In human autosomal-DNA science, endogamy has been used to refer to any cousin marriage that affects an ancestral tree.
If a cousin marriage has accrued in a known ancestral tree of a person, in historical time, it is referred to as pedigree collapse. This may cause relations along multiple paths between a person's autosomal-DNA matches. It creates stronger DNA matches between the DNA matches than expected from the nearest path.
Cousin marriage should not be confused with double cousins, which do not cause a pedigree collapse. Certain levels of sibling marriage and cousin marriage is prevented by law in some countries, and referred to as consanguinity.
A long term pattern of endogamy in a region may increase the risk of repeated cousin marriage during a long period of time, referred to as inbreeding. It may cause additional noise in the DNA autosomal data, giving the impressions that DNA matches with roots in that region are more closely related than they are.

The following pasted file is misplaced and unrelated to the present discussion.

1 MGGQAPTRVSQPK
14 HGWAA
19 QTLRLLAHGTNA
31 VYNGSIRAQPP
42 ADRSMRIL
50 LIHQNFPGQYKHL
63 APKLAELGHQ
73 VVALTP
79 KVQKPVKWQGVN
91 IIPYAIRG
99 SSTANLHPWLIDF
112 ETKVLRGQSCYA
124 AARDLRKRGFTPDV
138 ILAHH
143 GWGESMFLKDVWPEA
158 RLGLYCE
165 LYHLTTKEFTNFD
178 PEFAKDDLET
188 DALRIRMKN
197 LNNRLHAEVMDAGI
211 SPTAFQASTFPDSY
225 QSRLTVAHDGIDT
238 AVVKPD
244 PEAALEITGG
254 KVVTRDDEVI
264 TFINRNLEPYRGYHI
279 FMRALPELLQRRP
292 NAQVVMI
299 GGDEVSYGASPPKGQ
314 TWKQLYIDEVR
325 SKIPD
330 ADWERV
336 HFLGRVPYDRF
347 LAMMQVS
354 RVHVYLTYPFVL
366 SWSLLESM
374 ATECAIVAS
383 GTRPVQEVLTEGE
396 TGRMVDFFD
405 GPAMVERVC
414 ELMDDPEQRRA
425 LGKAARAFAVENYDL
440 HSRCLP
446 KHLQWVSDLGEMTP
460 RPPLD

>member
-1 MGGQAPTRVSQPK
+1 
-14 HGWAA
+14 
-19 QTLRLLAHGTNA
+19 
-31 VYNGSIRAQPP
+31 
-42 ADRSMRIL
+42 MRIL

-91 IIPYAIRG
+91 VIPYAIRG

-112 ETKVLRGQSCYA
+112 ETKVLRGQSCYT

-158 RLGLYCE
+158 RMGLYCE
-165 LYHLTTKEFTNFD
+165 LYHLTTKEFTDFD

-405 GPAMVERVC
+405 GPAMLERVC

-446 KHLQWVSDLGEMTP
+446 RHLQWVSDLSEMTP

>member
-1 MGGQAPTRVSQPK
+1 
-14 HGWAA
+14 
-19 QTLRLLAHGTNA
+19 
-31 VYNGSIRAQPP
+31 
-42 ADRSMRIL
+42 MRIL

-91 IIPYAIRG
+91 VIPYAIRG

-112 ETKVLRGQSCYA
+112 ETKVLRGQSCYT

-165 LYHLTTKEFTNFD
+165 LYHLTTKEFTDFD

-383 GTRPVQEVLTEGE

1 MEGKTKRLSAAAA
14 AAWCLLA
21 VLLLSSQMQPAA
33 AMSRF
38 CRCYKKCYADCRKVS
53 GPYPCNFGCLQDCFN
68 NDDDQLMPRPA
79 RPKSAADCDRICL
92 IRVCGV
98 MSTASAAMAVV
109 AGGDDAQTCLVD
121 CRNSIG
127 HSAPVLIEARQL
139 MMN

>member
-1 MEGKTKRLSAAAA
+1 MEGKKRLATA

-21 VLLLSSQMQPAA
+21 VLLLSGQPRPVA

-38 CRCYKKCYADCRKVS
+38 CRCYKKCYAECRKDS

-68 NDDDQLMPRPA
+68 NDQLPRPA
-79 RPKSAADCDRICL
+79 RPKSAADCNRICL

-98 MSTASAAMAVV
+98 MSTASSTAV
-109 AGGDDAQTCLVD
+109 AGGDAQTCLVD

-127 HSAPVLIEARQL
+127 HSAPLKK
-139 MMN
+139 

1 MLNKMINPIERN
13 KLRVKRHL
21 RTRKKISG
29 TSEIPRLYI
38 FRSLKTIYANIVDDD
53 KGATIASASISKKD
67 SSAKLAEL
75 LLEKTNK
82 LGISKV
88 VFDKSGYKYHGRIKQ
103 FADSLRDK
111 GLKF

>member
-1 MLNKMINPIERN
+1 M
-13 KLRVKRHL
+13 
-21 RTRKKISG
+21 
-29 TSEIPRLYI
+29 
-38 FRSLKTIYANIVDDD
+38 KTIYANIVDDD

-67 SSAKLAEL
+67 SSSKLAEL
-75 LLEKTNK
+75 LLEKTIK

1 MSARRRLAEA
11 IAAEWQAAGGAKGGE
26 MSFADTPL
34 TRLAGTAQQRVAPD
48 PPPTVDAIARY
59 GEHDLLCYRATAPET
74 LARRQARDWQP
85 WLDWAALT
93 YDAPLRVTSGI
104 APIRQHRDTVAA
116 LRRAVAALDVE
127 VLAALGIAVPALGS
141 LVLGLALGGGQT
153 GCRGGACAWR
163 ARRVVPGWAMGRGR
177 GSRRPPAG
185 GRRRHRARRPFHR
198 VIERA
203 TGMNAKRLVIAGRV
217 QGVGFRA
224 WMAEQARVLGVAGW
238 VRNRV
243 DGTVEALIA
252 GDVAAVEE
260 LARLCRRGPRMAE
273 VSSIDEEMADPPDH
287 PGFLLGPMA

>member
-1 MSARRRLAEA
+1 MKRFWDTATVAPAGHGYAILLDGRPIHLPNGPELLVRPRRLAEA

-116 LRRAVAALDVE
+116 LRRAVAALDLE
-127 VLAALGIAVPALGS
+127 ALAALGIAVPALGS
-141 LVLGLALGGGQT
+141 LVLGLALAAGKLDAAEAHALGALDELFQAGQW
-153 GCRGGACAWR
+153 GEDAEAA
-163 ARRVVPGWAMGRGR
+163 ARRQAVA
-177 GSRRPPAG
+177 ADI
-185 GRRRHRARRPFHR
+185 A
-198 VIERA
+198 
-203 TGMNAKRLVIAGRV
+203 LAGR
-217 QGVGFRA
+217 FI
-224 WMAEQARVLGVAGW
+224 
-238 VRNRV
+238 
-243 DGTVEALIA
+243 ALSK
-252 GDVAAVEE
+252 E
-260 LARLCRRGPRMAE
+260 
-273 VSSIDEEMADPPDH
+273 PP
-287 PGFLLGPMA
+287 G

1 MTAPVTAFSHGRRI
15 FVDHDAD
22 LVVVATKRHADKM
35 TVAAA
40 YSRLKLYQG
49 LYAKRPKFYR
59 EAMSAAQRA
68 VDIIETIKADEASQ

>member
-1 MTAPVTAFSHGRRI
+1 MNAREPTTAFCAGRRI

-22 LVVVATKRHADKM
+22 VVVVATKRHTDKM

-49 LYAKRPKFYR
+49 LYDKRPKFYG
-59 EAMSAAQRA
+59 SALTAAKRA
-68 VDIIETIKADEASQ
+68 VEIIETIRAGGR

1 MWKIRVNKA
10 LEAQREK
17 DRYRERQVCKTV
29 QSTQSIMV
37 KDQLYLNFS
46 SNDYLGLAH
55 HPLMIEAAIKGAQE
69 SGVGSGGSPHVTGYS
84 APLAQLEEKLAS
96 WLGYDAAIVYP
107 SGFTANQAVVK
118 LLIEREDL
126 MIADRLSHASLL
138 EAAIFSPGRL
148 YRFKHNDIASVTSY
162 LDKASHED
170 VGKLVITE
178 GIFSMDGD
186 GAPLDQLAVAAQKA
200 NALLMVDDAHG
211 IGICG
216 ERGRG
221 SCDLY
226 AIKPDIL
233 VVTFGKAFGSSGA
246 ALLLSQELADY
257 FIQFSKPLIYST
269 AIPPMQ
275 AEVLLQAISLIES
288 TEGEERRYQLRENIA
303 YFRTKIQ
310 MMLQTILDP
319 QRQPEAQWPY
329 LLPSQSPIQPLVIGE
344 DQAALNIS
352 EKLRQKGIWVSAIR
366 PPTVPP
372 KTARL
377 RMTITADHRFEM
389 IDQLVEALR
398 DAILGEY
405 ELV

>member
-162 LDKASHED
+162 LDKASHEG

Examples of ethnic and religious groups that have typically practiced endogamy include:
- The Amish of North America.
- Various Arab tribes
- Assyrians, indigenous Christian people of upper Mesopotamia.
- Armenians have a history of endogamy due to being almost entirely surrounded by Islamic neighbours while being a strongly Christian nation.
- Coptic Christians
- Daylamites, an ethnic group living south of the Caspian Sea in ancient and medieval Persia.
- Gitanos typically practice endogamy within their raza, or patrigroup.
- Greek Cypriots usually practice endogamy in order to maintain their status as the majority ethnic group on the island of Cyprus.
- Iranian Turkmens
- Judaism traditionally mandates religious endogamy, requiring that both marriage partners be Jewish, while allowing for marriage to converts. Orthodox Judaism maintains the traditional requirement for endogamy in Judaism as a binding, inherent part of Judaism's religious beliefs and traditions.
- The Knanaya, an endogamous group within the St. Thomas Christian Community of India. The community claims to have arrived to India in the fourth century and have been noted for their historical practice of endogamy.